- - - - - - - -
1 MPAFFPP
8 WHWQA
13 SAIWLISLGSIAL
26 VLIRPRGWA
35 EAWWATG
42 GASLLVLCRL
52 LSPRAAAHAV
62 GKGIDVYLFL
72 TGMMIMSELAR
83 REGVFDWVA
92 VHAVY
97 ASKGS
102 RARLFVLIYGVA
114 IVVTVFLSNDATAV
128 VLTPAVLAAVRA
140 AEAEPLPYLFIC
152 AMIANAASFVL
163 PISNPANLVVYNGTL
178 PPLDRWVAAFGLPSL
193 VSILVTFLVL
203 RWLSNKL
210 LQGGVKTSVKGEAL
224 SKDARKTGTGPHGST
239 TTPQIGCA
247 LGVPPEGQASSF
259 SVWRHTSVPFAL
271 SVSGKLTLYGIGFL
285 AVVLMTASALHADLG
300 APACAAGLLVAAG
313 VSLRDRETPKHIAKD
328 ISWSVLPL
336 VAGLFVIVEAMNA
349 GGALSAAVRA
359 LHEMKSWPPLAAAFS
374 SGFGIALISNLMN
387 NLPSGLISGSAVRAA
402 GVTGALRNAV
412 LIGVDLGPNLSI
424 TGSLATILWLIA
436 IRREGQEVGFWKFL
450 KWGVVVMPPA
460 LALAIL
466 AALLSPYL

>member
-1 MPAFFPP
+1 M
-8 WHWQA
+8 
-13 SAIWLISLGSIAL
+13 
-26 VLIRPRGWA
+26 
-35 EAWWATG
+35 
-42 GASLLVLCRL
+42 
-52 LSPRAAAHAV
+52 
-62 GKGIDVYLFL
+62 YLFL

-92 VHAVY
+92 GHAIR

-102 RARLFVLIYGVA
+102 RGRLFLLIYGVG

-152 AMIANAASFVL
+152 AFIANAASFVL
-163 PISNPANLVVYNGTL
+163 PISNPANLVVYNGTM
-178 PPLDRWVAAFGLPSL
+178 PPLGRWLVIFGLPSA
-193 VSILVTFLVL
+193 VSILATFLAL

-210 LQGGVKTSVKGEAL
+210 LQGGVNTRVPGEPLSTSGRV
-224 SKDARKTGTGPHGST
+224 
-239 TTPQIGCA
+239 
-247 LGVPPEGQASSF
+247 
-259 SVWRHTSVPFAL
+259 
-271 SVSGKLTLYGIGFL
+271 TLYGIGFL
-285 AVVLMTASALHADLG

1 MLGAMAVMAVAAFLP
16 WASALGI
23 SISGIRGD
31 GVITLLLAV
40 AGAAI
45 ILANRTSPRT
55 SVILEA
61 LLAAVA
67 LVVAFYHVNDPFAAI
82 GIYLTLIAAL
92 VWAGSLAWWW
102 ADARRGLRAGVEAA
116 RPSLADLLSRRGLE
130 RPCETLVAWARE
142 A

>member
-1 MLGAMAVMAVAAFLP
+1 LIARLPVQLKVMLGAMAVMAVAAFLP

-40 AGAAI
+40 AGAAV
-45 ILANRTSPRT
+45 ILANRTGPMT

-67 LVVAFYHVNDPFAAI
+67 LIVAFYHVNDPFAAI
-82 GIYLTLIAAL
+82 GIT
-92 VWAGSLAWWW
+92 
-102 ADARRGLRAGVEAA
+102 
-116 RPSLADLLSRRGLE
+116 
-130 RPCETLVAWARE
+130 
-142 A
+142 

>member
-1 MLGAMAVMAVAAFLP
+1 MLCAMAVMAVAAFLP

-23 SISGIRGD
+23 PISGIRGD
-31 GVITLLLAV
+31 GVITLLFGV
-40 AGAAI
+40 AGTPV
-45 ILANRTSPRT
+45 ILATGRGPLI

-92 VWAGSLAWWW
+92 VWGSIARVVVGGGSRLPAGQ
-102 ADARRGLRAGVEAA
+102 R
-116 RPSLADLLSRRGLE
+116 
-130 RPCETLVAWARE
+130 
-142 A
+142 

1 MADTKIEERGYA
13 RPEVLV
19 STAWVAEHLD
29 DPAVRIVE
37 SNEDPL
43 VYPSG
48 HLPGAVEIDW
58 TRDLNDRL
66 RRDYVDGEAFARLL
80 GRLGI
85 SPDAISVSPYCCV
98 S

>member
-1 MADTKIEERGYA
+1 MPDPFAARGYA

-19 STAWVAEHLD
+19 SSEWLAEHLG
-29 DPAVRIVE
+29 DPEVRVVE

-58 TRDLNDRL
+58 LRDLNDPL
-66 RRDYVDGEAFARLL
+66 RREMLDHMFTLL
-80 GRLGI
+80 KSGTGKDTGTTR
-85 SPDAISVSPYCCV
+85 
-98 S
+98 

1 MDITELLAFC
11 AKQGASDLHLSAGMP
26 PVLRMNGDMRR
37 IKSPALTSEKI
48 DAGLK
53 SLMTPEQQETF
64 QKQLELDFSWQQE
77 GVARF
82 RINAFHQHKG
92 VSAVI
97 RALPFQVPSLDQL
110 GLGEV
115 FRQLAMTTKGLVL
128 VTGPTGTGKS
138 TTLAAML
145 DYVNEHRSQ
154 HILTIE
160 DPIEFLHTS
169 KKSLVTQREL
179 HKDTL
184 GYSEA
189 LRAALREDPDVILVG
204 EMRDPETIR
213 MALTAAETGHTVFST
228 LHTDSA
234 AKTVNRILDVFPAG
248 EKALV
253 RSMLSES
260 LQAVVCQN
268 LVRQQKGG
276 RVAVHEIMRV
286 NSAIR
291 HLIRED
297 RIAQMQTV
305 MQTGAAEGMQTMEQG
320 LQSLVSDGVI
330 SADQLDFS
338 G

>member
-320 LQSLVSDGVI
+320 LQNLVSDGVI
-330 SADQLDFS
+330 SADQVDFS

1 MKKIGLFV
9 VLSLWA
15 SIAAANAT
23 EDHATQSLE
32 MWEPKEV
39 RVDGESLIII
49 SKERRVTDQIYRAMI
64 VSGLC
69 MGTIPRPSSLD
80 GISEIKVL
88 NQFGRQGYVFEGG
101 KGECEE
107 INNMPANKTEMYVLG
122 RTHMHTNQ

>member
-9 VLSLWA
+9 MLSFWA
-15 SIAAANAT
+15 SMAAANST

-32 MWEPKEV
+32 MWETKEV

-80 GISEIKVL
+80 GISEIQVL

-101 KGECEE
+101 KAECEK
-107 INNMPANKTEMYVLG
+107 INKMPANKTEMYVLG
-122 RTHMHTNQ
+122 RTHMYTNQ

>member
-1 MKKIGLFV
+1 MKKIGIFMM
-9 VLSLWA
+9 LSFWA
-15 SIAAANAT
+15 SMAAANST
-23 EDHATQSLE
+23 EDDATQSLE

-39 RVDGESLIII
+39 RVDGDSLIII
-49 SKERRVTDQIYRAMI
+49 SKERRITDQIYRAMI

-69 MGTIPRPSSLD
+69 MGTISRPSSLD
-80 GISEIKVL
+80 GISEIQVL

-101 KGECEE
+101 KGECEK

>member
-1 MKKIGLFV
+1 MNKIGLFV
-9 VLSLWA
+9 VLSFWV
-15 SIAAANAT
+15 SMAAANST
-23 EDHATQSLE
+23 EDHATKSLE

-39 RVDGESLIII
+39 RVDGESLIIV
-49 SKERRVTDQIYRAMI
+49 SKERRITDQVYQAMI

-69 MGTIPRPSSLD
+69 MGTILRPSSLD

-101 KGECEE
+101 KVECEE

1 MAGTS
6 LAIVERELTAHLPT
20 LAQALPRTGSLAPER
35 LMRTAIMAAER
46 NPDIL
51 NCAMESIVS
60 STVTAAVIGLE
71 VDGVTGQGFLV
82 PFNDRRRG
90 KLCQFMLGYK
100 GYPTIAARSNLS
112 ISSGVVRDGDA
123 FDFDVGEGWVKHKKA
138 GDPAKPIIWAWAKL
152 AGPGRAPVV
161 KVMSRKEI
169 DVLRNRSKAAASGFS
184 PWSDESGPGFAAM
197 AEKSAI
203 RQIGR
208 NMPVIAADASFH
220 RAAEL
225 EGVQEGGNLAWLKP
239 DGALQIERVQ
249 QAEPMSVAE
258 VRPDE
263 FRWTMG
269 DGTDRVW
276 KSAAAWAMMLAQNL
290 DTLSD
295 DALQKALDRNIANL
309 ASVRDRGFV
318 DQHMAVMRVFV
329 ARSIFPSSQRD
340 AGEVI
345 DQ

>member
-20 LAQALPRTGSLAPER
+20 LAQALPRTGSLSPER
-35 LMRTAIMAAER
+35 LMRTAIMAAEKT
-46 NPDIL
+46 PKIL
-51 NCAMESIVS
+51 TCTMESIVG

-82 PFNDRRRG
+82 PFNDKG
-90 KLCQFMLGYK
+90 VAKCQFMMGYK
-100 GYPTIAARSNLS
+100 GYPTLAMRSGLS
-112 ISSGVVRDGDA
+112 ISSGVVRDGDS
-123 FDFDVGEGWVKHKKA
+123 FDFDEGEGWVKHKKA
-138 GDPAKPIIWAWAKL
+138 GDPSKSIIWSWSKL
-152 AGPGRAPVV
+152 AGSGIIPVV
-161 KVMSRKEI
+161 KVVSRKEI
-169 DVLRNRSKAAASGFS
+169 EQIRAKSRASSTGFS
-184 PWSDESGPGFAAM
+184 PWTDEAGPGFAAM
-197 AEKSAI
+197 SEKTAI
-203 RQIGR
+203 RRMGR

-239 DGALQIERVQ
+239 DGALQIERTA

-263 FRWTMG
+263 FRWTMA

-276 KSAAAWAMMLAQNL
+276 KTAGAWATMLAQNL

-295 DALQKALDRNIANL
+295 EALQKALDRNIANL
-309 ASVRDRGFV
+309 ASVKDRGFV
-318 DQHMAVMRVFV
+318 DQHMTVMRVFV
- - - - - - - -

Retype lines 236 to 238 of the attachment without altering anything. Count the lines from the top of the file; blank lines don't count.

-80 GISEIKVL
+80 GISEIQVL

-101 KGECEE